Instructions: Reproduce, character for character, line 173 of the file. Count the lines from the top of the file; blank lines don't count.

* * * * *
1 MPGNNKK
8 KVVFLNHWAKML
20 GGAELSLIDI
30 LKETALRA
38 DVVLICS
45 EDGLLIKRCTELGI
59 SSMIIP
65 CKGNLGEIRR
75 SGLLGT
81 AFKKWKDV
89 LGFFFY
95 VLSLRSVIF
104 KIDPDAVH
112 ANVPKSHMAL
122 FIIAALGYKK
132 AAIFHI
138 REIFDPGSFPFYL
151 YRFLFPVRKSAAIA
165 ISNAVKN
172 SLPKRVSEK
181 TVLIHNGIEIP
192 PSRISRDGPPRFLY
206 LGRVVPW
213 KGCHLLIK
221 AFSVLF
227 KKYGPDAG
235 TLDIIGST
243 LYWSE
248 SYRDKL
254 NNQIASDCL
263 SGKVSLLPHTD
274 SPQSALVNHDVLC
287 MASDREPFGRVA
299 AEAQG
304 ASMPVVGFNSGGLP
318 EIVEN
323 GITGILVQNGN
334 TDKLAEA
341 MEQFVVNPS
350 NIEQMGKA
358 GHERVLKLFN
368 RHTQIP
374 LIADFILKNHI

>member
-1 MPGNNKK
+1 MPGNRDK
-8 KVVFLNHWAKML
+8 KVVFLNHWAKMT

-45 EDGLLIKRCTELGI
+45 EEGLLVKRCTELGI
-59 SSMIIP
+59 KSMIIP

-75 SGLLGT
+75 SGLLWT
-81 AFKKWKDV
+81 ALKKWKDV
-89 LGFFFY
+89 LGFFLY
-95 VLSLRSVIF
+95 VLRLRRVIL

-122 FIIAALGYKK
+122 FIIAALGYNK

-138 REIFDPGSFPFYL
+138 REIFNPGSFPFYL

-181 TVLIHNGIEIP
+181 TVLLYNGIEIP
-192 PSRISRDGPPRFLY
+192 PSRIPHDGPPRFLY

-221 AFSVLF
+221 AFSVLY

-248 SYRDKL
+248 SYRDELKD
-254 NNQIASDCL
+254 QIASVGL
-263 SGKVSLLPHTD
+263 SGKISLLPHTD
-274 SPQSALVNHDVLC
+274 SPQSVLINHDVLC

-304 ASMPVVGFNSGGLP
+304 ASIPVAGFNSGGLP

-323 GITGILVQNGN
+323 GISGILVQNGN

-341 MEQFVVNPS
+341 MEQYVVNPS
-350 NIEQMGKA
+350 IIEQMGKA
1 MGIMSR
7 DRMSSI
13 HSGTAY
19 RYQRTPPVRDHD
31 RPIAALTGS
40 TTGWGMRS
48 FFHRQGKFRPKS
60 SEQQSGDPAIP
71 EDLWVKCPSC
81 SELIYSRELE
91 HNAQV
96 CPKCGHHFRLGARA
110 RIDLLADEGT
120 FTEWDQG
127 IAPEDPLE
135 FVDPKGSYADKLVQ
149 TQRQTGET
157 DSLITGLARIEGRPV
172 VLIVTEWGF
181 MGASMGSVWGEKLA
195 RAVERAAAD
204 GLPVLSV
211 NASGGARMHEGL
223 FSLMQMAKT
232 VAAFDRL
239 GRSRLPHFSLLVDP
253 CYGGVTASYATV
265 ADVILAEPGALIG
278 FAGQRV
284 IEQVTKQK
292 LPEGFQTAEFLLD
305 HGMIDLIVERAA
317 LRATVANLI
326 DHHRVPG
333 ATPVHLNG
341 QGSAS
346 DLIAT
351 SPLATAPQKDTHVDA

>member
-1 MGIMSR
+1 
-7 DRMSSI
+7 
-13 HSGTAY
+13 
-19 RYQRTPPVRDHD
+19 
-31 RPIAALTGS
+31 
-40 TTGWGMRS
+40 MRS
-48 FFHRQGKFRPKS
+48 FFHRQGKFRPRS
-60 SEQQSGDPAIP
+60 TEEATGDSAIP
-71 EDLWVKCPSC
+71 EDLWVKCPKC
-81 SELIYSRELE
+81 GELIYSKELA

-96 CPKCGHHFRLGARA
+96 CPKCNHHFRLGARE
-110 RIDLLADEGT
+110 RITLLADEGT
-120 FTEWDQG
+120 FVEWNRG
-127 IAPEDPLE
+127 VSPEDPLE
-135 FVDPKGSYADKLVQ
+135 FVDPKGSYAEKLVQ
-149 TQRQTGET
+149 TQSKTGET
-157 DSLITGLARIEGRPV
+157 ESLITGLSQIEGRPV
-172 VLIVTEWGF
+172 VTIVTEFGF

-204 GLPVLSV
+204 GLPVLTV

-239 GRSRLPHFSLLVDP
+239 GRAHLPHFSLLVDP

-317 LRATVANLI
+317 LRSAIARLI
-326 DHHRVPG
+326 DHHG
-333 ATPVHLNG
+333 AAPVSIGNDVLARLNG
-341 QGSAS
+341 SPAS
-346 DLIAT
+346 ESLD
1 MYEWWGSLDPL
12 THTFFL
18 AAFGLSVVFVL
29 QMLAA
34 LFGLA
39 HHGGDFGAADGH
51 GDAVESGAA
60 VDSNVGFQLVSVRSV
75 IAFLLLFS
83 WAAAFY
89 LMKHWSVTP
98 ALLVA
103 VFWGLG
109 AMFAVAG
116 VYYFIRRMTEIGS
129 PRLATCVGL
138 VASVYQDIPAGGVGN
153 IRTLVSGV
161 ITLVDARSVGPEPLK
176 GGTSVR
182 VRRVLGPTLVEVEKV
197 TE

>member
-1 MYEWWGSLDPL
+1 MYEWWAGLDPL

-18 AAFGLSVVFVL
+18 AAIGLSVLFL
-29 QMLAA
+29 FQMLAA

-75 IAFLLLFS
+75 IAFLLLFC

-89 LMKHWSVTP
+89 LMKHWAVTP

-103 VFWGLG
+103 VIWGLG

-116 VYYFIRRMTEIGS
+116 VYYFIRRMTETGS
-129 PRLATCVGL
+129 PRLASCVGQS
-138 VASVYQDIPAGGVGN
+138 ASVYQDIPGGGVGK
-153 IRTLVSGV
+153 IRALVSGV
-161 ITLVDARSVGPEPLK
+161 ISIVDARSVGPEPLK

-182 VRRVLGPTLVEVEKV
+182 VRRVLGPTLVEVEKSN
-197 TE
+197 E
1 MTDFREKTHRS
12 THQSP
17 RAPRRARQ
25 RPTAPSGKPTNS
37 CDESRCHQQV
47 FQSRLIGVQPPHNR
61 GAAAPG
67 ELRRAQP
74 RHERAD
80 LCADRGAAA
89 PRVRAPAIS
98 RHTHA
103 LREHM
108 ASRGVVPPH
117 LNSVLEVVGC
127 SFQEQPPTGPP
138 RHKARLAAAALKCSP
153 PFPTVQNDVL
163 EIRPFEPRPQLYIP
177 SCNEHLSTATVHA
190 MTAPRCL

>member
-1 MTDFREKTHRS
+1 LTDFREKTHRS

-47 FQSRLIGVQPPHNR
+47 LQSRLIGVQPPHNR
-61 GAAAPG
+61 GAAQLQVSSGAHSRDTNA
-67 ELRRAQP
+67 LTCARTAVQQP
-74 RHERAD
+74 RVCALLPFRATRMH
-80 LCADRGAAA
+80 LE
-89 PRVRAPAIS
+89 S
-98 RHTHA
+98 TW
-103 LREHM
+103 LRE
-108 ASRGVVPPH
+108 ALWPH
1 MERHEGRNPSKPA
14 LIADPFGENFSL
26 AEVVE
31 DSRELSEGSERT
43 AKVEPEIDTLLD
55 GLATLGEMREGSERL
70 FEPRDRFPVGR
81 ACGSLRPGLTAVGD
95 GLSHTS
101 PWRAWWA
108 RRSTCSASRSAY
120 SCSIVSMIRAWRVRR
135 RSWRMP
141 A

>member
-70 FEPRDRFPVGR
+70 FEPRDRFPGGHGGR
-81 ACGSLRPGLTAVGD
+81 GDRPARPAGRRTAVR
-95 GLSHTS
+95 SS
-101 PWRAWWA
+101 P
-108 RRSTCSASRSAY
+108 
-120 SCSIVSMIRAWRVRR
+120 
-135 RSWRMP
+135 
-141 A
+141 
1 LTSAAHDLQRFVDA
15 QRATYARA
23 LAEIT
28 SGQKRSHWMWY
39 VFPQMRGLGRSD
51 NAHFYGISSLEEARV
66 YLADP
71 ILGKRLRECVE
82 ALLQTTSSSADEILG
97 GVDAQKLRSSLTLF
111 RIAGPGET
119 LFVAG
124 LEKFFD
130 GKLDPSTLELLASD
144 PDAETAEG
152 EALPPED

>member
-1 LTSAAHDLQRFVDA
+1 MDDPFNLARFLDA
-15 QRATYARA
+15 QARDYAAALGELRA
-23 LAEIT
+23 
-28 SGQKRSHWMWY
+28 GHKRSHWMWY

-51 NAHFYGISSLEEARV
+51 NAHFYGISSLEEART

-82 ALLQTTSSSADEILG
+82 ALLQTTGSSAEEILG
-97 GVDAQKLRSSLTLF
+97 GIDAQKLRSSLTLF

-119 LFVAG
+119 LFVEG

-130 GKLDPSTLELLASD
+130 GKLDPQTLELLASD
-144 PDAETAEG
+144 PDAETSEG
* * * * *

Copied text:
+341 SPAS